I often say I learn everything I know from my patients. Here is a case in point. One of my most knowledgeable patients, I’ll call Tory A. Recently Tory told me that she liked journaling her food and behaviors, etc. on a new free app called Recovery Record because it didn’t count calories. A number of my patients use online and phone apps to log their food because of the privacy (no one knows that I am logging my food and I don’t have to carry around my journals). I have my concerns about these weight loss-focused, calorie-counting apps (most are free, too). Many of them go as far as to tell the user how many calories to eat. I tell my patients as well experienced and well educated as I am, I can’t off the top of my head on a first visit with a patient even make an educated guess on calorie needs.
When I tested one of this apps, but signing in as a user, the next day it sent me a message telling me to stop eating at 3 in the afternoon or otherwise I wouldn’t lose weight. I tell my patients who use these apps (myfitnessplan and lose it are popular) to disable as many of the app’s settings as possible. I also suggest making up a weight and using that as current weight and goal weight and entering the calorie goal as 3,000 for women and 3,500 for men (examples of total calories that should meet most people needs) I have not found another food journaling app that doesn’t count calories until Tory mentioned Recovery Record. She said that it could be set up so I could have access to her food diaries and best of all it didn’t count calories! As is my habit, I went into research mode.
I signed in as both a clinician and a patient. Wow! The app allows logging thoughts, feelings, and meals and snacks. As a clinician I have a code that my patient can enter to give me access to her records. Each patient’s records are securely and confidentially archived. My curiosity was piqued about how and why Recovery Record was developed. I learned on the app’s website that the idea was developed by a psychology PhD candidate who worried that the Cognitive Behavioral Therapy (CBT) self monitoring records that she was assigning her patients were tedious, frustrating, and boring. Jenna Tregarthen, the PhD student, then collaborated with researchers at Stanford’s Eating Disorder Research Program and Stanford’s Institute for Entrepreneurship to develop Recovery Record. It was launched in 2011. Last month after using Recovery Record’s clinician/user interface, Tory and I talked about how to improve it. After I used Recovery Record’s feedback link to share our thoughts, Jenna contacted me almost immediately to arrange a phone conference so we could talk at length and we did. I am not exactly a consultant to Recovery Record but Jenna was very responsive to my ideas and we continue to email. Jenna told me that she and her group are currently focused on how to make Recovery Record a better tool for clinicians. I encourage clinicians, parents, and other users to try out Recovery Record and pass along your suggestions for improvement.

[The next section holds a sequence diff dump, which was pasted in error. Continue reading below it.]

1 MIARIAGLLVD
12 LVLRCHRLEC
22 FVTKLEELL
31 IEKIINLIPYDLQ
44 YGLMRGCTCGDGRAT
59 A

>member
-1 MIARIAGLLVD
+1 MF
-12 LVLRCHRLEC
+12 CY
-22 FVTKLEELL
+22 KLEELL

Nutritionist Marcia Herrin and Nancy Matsumoto, co-authors of The Parent’s Guide to Eating Disorders, Gūrze Books, Marcia is also author of recently published Nutrition Counseling in the Treatment of Eating Disorders (Routledge, December 2012).
Copyrighted by Marcia Herrin and Nancy Matsumoto.